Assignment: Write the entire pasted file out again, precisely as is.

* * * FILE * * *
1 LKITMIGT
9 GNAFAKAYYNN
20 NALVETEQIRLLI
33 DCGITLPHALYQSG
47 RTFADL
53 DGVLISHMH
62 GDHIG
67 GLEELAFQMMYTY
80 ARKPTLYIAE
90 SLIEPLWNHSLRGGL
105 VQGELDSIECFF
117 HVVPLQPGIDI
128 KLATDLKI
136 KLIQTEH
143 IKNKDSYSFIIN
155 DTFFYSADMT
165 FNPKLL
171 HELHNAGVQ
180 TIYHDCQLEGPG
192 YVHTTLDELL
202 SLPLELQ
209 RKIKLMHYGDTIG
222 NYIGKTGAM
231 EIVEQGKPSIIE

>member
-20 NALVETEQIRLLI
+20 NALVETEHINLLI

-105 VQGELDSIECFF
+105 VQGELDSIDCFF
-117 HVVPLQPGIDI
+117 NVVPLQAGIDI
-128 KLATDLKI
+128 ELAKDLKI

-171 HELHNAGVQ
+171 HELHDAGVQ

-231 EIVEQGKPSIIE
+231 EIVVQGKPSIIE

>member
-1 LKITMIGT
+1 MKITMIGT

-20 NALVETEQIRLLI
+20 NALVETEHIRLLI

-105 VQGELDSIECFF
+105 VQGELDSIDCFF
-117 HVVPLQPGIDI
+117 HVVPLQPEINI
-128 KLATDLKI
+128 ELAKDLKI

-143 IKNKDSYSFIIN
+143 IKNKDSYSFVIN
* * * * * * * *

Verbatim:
1 LKITMIGT
9 GNAFAKAYYNN
20 NALVETEQIRLLI
33 DCGITLPHALYQSG
47 RTFADL
53 DGVLISHMH
62 GDHIG
67 GLEELAFQMMYTY
80 ARKPTLYIAE
90 SLIEPLWNHSLRGGL
105 VQGELDSIECFF
117 HVVPLQPGIDI
128 KLATDLKI
136 KLIQTEH
143 IKNKDSYSFIIN
155 DTFFYSADMT
165 FNPKLL
171 HELHNAGVQ
180 TIYHDCQLEGPG
192 YVHTTLDELL
202 SLPLELQ
209 RKIKLMHYGDTIG
222 NYIGKTGAM
231 EIVEQGKPSIIE

>member
-20 NALVETEQIRLLI
+20 NALVETEHINLLI

-105 VQGELDSIECFF
+105 VQGELDSIDCFF
-117 HVVPLQPGIDI
+117 NVVPLQAGIDI
-128 KLATDLKI
+128 ELAKDLKI

-171 HELHNAGVQ
+171 HELHDAGVQ

-231 EIVEQGKPSIIE
+231 EIVVQGKPSIIE

>member
-1 LKITMIGT
+1 MKITMIGT

-20 NALVETEQIRLLI
+20 NALVETEHIRLLI

-105 VQGELDSIECFF
+105 VQGELDSIDCFF
-117 HVVPLQPGIDI
+117 HVVPLQPEINI
-128 KLATDLKI
+128 ELAKDLKI

-143 IKNKDSYSFIIN
+143 IKNKDSYSFVIN